1. Next, provide your payment information in the form as shown in the following screenshot. When creating an AWS account, you are required to enter your name as well as your Credit/Debit card details. Amazon will execute a $1 transaction against the card to confirm its validity:

  1. Next, Amazon executes an identity verification step. It includes a call back via an automated system to verify your telephone number. You will also need to enter a four digit PIN (displayed on your screen) when prompted. After the verification process is completed, click on Continue to select your Support Plan button:

  1. You can subscribe to one of: Basic, Developer, Business, or Enterprise support plans. We recommend subscribing to the Basic plan at this stage. This plan is free and ideal for learning purposes while the other plans are more suitable for production accounts. Click on Continue to proceed to the next step:

  1. At the Confirmation stage, you have completed all the steps requiring your input for setting up an AWS account. Click on Launch Management Console:

  1. At this stage, you have successfully created an AWS account, and you are ready to start using the various AWS services. Click on the Sign-in to the Console button to log into your account.
  1. After logging in successfully, the AWS management console dashboard will be displayed as follows:

  1. Click on All services to expand the display and view the list of all the AWS services. Clicking on any one of these services will redirect you to the dashboard for the selected service:

Step 2—Install the Elastic Beanstalk (EB) CLI

  1. Clone the following repository on your local machine:
           $ git clone https://github.com/aws/aws-elastic-beanstalk-cli-setup.git
  1. Install/Upgrade the EB CLI
    • MacOS/Linux On Bash or Zsh:
           $ python ./aws-elastic-beanstalk-cli-setup/scripts/ebcli_installer.py
  • Windows in PowerShell or in a Command Prompt window:
           $ python .\aws-elastic-beanstalk-cli-setup\scripts\ebcli_installer.py

After installation on Linux and macOS, the output contains instructions on how to add the EB CLI (and Python) executable file to the shell’s $PATH variable, if it isn’t already in it.

Step 3—Creating a Python Virtual Environment

In this step, you’re going to set up a virtual environment that will help you isolate the Flask application from the other Python files on your system.

  1. Start by installing the python3-venv package, which will install the venv module:
          $ sudo apt install python3-venv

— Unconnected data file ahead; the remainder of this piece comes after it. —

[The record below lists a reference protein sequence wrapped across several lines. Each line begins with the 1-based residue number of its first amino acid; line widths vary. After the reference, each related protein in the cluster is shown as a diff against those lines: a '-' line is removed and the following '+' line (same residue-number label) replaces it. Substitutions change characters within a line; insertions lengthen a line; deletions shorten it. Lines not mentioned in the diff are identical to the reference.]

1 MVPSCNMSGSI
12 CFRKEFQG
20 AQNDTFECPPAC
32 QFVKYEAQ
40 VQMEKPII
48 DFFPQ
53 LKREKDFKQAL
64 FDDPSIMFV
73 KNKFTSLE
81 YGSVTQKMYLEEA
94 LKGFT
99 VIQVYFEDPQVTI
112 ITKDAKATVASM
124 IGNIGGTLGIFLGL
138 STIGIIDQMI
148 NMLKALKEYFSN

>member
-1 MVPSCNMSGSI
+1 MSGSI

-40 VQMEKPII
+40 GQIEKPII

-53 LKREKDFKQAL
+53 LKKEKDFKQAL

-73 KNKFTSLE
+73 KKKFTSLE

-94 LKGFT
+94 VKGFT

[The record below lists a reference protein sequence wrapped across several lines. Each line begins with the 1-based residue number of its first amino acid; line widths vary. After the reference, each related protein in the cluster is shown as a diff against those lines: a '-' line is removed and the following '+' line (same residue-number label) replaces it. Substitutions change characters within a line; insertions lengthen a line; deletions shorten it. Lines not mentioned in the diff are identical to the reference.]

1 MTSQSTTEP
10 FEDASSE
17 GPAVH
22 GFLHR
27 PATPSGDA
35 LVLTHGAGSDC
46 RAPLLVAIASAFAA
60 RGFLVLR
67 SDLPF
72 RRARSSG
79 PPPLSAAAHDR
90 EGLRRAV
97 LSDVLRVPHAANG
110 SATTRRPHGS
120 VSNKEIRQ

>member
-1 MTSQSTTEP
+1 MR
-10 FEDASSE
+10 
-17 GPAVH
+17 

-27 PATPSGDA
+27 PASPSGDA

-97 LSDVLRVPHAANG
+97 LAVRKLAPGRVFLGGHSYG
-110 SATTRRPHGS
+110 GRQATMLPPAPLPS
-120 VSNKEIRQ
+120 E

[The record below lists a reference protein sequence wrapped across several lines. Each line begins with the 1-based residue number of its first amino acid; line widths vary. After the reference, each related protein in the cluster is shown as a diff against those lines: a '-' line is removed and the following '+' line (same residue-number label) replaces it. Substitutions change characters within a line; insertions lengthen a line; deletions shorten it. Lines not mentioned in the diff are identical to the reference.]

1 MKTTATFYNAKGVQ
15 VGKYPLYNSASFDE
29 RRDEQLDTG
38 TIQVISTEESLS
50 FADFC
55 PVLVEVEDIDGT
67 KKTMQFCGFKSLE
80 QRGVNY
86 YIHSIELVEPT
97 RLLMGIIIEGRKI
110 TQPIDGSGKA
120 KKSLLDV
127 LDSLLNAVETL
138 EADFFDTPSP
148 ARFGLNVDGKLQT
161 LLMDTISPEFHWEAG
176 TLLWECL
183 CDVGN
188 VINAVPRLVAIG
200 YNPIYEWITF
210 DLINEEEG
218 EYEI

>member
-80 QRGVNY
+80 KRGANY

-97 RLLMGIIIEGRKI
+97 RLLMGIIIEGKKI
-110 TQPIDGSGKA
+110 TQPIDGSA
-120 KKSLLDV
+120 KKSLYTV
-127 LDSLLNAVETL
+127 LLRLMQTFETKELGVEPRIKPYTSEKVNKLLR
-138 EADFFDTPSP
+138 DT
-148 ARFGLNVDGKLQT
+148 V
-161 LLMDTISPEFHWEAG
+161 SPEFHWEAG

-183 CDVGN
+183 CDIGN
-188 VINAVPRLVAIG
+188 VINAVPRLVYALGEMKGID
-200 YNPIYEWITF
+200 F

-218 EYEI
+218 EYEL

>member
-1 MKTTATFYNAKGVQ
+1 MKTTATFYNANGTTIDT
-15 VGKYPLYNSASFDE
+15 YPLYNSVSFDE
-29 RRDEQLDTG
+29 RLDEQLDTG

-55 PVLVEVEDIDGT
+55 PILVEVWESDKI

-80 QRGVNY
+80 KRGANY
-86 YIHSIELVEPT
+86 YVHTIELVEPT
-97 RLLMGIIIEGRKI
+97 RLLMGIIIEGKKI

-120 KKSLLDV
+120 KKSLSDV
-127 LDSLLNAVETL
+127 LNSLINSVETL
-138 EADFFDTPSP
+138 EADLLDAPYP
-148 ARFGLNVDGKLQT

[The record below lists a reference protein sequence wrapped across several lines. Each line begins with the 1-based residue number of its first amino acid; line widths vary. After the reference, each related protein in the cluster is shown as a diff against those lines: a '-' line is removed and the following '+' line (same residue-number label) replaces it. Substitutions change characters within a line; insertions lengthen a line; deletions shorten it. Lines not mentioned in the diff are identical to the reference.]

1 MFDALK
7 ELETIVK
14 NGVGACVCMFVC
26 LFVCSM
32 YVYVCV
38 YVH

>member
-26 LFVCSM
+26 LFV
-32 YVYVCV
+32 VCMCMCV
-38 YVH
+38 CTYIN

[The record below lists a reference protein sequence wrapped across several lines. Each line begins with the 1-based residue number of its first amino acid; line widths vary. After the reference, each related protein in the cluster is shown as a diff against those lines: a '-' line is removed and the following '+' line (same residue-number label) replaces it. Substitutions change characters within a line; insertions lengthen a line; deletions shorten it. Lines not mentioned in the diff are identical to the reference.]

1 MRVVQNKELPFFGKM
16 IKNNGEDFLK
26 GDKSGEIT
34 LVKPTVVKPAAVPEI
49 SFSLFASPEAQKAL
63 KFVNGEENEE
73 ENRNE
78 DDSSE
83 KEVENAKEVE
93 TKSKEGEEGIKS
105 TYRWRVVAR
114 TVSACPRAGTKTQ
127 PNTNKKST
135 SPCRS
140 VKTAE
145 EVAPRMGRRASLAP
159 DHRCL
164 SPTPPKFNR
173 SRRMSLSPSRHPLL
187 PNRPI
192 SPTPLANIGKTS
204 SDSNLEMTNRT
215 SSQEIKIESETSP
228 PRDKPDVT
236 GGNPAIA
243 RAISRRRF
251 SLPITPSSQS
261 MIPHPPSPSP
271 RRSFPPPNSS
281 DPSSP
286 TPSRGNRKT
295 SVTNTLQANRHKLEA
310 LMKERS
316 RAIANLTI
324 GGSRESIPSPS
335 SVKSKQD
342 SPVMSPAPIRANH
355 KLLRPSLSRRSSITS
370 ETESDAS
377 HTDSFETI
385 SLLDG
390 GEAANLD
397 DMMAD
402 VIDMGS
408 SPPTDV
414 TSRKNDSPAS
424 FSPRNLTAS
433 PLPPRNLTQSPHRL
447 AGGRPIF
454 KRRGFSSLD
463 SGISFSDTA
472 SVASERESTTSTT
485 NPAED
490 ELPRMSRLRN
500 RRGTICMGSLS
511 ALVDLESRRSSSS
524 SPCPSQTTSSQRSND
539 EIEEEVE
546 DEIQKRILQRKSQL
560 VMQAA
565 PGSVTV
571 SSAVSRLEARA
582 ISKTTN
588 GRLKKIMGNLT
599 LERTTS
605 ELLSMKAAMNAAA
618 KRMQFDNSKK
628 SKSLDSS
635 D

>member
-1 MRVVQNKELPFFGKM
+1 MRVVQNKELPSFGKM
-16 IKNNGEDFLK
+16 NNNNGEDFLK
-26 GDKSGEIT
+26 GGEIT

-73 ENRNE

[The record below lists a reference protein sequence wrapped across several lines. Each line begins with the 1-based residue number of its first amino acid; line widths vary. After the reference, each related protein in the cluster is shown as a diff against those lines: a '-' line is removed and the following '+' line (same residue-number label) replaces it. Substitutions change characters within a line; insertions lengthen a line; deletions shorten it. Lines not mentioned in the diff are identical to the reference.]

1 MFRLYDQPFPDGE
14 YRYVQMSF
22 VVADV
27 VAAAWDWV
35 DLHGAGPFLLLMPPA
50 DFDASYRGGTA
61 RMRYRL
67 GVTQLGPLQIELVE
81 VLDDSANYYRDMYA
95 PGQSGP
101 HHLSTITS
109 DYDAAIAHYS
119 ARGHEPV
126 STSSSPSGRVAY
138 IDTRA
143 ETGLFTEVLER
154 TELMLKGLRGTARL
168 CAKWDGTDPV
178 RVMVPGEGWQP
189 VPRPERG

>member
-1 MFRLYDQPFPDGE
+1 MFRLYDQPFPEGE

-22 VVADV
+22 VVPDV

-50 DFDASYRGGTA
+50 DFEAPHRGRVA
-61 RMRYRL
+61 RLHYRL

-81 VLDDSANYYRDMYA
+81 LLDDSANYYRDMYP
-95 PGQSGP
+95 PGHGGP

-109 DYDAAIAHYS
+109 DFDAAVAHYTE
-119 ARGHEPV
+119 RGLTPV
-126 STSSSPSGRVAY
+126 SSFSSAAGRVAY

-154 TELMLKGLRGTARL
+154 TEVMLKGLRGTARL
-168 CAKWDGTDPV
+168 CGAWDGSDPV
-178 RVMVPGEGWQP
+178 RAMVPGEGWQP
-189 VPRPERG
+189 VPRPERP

1. Next, create a parent directory for your Flask project.
          $ mkdir ~/awsproject
  1. Move into the directory with the cd command:
          $ cd ~/awsproject
  1. Create a virtual environment to store your Flask project’s Python environment requirements by typing:
          $ python3 -m venv awsprojectenv

This will install a local copy of Python and pip into a directory called awsprojectenv within your project directory.

  1. Before installing applications within the virtual environment, you need to activate it. Do so by typing:
          $ source awsprojectenv/bin/activate

Your prompt will change to indicate that you are now operating within the virtual environment. You will see (awsprojectenv) prepended to your command prompt, indicating that you’re in a virtual environment, for example: (awsprojectenv)user@host:~/awsproject$.

Step 4 — Setup a Flask Application

Now that you are in your virtual environment, you can get started on building a Python application using the Flask microframework.

  1. First, install wheel with the local instance of pip to ensure that your packages will install even if they are missing wheel archives:
         $ pip install wheel
  1. Next, install Flask:
         $ pip install flask==2.0.3
  1. View the installed libraries with pip freeze:
         $ pip freeze
           click==8.1.1
           Flask==2.0.3
           itsdangerous==2.1.2
           Jinja2==3.1.1
           MarkupSafe==2.1.1
           Werkzeug==2.1.0

This command lists all of the packages installed in your virtual environment. Because you are in a virtual environment, globally installed packages like the EB CLI are not shown.

  1. Save the output from pip freeze to a file named requirements.txt.
        $ pip freeze > requirements.txt

This file tells Elastic Beanstalk to install the libraries during deployment.

  1. Now that you have Flask available in your environment, let’s create a simple Flask application. To reduce the number of new moving parts in your application, we’ll only worry about creating the simplest of Flask apps. The lesser the complexity, the fewer the dependencies, and thus, the fewer the conflicts. Create a new text file in this directory named app.py and paste the following code:
     from flask import Flask
     app = Flask(__name__)

     @app.route("/")
     def hello_world():
         return "<h1 style='color:green'>Hello World!</h1>"

     if __name__ == "__main__":
         app.run(host='0.0.0.0')